How To Manage Your Emotions

(opinion article)

Emotions are a special type of mental processes or human states that manifest themselves in the experience of any significant situations (joy, fear, pleasure), phenomena, and events throughout life. Emotions act as the main regulators of mental life and arise in the process of almost any human activity. To learn how to manage your emotions, you can turn to the advice of Jill Hesson, a professional psychologist, for help. He is a personal development coach, author of popular books on self-development.

How to understand emotions

Any emotion consists of three aspects: thought, physical sensation, and behavior. We often think that emotions are positive or negative. But the belief that we should tune in to have only “positive” emotions, such as happiness, hope or sympathy, is hardly useful because we assume that it is better to avoid or suppress “negative” emotions: resentment, impatience, jealousy. In fact, all emotions have a positive purpose, although emotions such as fear, anger, sadness, or remorse may not be felt as pleasant. It is believed that there are six basic emotions: joy, surprise, fear, disgust, anger, sadness. All others come from them.

According to a study by Professor Albert Meyerabian, the expression of emotions and feelings consists of 7% of what is said in words, 38% in a voice, and 33% in body language. This means that 93% of what a person actually feels is transmitted non-verbally. And each of us has emotional triggers — specific situations that provoke reactions. Do you remember the term ‘the berserk button’? The trigger of rage? The worst examples of our behavior are often based on emotional triggers. If you do not recognize your emotional triggers, these negative actions may seem automatic and uncontrollable to you. Learning to recognize personal triggers of situations is the first step to changing your subconscious, automatic reactions.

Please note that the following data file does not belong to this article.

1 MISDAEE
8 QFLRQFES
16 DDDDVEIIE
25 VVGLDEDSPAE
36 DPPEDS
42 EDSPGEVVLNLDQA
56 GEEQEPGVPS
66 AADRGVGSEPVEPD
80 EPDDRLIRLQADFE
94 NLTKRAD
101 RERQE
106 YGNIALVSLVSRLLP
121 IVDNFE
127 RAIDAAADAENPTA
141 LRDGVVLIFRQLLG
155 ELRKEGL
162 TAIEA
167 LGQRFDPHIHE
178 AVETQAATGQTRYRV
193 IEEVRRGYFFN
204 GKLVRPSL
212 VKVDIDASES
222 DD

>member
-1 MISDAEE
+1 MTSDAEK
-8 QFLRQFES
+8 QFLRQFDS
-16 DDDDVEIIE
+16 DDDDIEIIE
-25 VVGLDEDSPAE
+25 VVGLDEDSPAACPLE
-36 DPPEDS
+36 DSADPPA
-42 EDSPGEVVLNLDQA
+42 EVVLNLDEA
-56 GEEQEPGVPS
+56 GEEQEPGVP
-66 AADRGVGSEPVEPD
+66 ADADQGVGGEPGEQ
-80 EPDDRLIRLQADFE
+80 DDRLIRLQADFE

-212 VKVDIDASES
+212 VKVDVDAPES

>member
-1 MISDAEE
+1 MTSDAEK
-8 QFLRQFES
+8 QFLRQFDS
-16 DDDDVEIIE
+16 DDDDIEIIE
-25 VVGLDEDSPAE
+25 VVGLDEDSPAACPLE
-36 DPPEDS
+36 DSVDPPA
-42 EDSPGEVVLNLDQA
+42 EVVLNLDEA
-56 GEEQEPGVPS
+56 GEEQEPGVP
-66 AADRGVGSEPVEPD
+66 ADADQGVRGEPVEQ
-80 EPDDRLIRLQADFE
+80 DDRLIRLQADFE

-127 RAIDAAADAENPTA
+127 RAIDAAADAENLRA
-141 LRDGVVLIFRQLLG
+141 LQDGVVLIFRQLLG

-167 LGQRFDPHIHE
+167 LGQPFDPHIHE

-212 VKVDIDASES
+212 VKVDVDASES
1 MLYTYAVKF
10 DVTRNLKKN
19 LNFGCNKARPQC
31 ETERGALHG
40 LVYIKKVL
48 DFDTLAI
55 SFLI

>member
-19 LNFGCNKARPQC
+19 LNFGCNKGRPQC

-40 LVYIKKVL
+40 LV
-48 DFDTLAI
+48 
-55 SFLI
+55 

How to manage emotions

First, have a confident body language. Because non-verbal communication often speaks more about our emotions than words. Our facial expressions, gestures, how we stand or sit, how fast and loud we talk, or how close we stand to others — all this sends strong signals about how and how we feel. Consciously or not, people make conclusions about our behavior and emotions. And even if we are silent, communication on our part does not stop, through our posture and facial expression. Therefore, a program to control your emotions should begin with an analysis of the language of your gestures and training to contain it.

Secondly, know how to act when triggers are turned on. For example, if you are very angry, learn to breathe deeply and properly. Hold your breath for five seconds (to “reload” your breath). Inhale slowly — after three seconds, and then exhale even slower — after five seconds. Consider the fact that it is exhalation that slows breathing. Continue to this rhythm, focusing on slow inhalation at the count of three and exhalation at the count of five for a minute.

Another option is to let everything out. Sing to loud music. Shout ‘AUUU’ in a forest or on a riverbank. Roll around where no one sees or hears you.

Do you know how to control your emotions? Or do you succumb to emotional outbursts? I expect your comments.

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